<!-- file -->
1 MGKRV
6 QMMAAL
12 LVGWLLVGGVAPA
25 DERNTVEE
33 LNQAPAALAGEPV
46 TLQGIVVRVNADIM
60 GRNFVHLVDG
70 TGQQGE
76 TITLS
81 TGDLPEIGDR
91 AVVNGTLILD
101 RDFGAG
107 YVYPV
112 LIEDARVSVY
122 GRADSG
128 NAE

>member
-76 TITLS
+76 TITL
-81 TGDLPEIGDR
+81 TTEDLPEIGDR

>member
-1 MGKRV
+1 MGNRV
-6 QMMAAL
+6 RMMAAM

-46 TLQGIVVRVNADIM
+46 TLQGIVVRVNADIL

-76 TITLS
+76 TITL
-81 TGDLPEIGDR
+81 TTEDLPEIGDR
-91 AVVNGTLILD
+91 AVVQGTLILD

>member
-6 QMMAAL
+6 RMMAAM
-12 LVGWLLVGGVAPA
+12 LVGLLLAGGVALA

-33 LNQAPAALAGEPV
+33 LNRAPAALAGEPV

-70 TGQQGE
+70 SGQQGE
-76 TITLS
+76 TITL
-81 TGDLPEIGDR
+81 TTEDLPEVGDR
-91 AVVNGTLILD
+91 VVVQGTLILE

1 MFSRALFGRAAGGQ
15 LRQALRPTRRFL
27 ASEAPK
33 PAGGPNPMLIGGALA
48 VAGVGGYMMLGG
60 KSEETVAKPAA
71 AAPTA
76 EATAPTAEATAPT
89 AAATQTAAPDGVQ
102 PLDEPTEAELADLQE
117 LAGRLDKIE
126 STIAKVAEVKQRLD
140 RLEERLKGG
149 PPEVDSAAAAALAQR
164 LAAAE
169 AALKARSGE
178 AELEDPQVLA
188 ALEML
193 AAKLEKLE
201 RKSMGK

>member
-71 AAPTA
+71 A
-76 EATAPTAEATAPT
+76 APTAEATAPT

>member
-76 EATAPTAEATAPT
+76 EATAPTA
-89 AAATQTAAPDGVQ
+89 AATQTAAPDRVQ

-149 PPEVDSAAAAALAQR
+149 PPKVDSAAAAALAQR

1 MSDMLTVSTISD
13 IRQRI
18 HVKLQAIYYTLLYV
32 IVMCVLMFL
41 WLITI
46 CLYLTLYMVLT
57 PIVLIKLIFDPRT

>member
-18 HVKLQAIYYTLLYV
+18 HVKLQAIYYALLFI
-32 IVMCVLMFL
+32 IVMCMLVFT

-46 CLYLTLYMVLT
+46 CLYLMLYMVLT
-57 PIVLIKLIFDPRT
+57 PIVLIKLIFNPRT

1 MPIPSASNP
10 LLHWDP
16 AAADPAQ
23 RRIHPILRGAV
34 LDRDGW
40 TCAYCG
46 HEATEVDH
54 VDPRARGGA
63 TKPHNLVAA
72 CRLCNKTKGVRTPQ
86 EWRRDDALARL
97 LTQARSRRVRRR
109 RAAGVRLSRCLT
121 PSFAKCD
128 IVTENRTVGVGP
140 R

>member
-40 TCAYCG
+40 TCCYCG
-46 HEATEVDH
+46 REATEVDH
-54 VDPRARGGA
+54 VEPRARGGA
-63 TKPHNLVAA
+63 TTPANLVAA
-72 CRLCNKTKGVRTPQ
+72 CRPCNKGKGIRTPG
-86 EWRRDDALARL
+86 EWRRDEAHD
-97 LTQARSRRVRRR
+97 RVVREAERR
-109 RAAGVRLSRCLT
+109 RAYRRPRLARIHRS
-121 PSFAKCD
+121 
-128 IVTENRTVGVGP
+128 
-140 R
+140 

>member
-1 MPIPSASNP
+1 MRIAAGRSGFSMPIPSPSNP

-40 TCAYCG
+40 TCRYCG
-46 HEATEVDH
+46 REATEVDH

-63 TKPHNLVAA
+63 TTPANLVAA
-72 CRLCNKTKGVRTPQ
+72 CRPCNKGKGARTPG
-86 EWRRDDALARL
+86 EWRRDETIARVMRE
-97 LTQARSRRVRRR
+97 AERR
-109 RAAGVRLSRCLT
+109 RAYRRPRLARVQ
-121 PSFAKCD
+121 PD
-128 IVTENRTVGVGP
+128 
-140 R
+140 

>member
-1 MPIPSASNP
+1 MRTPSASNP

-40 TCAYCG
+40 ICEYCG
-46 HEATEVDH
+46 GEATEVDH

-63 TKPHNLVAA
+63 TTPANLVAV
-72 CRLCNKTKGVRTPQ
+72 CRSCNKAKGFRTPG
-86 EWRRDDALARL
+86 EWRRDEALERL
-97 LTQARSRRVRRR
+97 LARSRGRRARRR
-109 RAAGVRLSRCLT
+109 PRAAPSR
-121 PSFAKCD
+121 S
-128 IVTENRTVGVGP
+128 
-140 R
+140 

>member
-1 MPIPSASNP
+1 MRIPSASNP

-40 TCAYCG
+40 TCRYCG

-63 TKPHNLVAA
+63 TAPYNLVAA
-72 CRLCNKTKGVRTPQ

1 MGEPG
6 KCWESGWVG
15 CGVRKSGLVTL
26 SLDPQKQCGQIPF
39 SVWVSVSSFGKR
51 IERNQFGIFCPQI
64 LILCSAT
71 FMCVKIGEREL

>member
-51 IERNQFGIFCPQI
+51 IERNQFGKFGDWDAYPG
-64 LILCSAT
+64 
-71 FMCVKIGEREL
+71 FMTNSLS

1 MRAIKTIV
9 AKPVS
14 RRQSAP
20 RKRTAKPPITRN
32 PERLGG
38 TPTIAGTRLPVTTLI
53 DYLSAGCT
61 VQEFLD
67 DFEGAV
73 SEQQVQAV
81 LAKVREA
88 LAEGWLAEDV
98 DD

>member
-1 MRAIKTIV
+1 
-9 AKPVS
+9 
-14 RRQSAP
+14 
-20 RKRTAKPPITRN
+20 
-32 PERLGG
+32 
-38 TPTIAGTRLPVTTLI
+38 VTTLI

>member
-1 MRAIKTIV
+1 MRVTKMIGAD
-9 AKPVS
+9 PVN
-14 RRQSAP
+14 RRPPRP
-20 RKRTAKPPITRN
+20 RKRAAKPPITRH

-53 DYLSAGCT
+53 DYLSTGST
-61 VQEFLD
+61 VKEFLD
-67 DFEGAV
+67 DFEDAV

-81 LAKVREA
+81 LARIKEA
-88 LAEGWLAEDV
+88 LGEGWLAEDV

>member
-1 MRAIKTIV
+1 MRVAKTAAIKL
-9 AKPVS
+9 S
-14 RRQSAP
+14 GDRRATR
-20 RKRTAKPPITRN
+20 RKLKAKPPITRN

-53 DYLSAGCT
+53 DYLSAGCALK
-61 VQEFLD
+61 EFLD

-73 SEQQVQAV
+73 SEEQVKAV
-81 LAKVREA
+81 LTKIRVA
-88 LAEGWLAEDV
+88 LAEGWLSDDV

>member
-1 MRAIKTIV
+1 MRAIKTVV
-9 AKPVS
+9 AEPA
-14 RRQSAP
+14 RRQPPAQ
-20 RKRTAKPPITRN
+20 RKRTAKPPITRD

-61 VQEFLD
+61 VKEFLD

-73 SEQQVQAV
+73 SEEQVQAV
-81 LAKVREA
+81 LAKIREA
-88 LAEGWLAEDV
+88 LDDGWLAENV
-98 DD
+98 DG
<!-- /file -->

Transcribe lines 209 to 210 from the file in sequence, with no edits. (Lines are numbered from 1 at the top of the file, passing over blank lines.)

20 RKRTAKPPITRN
32 PERLGG